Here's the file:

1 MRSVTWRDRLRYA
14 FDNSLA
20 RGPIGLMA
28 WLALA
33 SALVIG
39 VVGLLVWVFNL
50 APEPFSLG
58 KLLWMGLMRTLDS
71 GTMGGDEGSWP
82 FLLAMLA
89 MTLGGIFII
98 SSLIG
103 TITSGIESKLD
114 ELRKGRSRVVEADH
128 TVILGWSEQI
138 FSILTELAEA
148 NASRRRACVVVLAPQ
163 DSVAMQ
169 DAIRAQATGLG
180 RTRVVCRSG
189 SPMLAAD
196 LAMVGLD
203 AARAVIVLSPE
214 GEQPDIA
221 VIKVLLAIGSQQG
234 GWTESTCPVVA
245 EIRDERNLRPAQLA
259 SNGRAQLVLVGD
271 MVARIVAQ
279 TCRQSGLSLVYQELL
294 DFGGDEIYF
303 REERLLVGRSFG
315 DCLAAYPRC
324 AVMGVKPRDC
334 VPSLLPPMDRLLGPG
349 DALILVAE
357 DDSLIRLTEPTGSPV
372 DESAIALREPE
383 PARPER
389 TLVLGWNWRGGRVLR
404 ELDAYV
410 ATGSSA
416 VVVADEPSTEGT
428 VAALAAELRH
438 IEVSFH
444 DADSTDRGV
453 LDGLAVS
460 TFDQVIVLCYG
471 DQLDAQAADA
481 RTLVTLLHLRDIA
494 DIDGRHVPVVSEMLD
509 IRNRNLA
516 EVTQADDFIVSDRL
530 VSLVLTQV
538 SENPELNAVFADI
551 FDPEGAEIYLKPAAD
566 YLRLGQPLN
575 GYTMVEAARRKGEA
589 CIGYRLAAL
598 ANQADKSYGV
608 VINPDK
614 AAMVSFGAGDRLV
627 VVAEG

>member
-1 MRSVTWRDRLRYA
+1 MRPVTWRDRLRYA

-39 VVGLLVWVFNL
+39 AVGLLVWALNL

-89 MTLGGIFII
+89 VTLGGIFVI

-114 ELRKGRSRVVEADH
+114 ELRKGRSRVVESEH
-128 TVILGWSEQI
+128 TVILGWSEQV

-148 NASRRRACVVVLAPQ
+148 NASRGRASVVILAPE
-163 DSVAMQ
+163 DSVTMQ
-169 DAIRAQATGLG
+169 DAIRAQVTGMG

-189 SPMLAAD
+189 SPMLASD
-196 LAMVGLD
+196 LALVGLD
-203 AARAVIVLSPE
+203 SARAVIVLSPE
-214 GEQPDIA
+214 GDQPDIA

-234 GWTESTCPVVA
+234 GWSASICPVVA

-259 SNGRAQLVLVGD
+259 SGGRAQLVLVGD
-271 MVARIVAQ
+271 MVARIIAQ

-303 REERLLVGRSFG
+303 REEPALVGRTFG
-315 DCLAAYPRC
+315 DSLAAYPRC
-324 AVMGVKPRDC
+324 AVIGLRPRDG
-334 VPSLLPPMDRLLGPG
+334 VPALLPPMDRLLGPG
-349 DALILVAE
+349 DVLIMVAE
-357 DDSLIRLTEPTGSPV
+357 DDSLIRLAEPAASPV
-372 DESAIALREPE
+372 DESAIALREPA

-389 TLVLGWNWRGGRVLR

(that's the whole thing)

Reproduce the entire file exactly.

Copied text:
1 MRSVTWRDRLRYA
14 FDNSLA
20 RGPIGLMA
28 WLALA
33 SALVIG
39 VVGLLVWVFNL
50 APEPFSLG
58 KLLWMGLMRTLDS
71 GTMGGDEGSWP
82 FLLAMLA
89 MTLGGIFII
98 SSLIG
103 TITSGIESKLD
114 ELRKGRSRVVEADH
128 TVILGWSEQI
138 FSILTELAEA
148 NASRRRACVVVLAPQ
163 DSVAMQ
169 DAIRAQATGLG
180 RTRVVCRSG
189 SPMLAAD
196 LAMVGLD
203 AARAVIVLSPE
214 GEQPDIA
221 VIKVLLAIGSQQG
234 GWTESTCPVVA
245 EIRDERNLRPAQLA
259 SNGRAQLVLVGD
271 MVARIVAQ
279 TCRQSGLSLVYQELL
294 DFGGDEIYF
303 REERLLVGRSFG
315 DCLAAYPRC
324 AVMGVKPRDC
334 VPSLLPPMDRLLGPG
349 DALILVAE
357 DDSLIRLTEPTGSPV
372 DESAIALREPE
383 PARPER
389 TLVLGWNWRGGRVLR
404 ELDAYV
410 ATGSSA
416 VVVADEPSTEGT
428 VAALAAELRH
438 IEVSFH
444 DADSTDRGV
453 LDGLAVS
460 TFDQVIVLCYG
471 DQLDAQAADA
481 RTLVTLLHLRDIA
494 DIDGRHVPVVSEMLD
509 IRNRNLA
516 EVTQADDFIVSDRL
530 VSLVLTQV
538 SENPELNAVFADI
551 FDPEGAEIYLKPAAD
566 YLRLGQPLN
575 GYTMVEAARRKGEA
589 CIGYRLAAL
598 ANQADKSYGV
608 VINPDK
614 AAMVSFGAGDRLV
627 VVAEG

>member
-1 MRSVTWRDRLRYA
+1 MRPVTWRDRLRYA

-39 VVGLLVWVFNL
+39 AVGLLVWALNL

-89 MTLGGIFII
+89 VTLGGIFVI

-114 ELRKGRSRVVEADH
+114 ELRKGRSRVVESEH
-128 TVILGWSEQI
+128 TVILGWSEQV

-148 NASRRRACVVVLAPQ
+148 NASRGRASVVILAPE
-163 DSVAMQ
+163 DSVTMQ
-169 DAIRAQATGLG
+169 DAIRAQVTGMG

-189 SPMLAAD
+189 SPMLASD
-196 LAMVGLD
+196 LALVGLD
-203 AARAVIVLSPE
+203 SARAVIVLSPE
-214 GEQPDIA
+214 GDQPDIA

-234 GWTESTCPVVA
+234 GWSASICPVVA

-259 SNGRAQLVLVGD
+259 SGGRAQLVLVGD
-271 MVARIVAQ
+271 MVARIIAQ

-303 REERLLVGRSFG
+303 REEPALVGRTFG
-315 DCLAAYPRC
+315 DSLAAYPRC
-324 AVMGVKPRDC
+324 AVIGLRPRDG
-334 VPSLLPPMDRLLGPG
+334 VPALLPPMDRLLGPG
-349 DALILVAE
+349 DVLIMVAE
-357 DDSLIRLTEPTGSPV
+357 DDSLIRLAEPAASPV
-372 DESAIALREPE
+372 DESAIALREPA

-389 TLVLGWNWRGGRVLR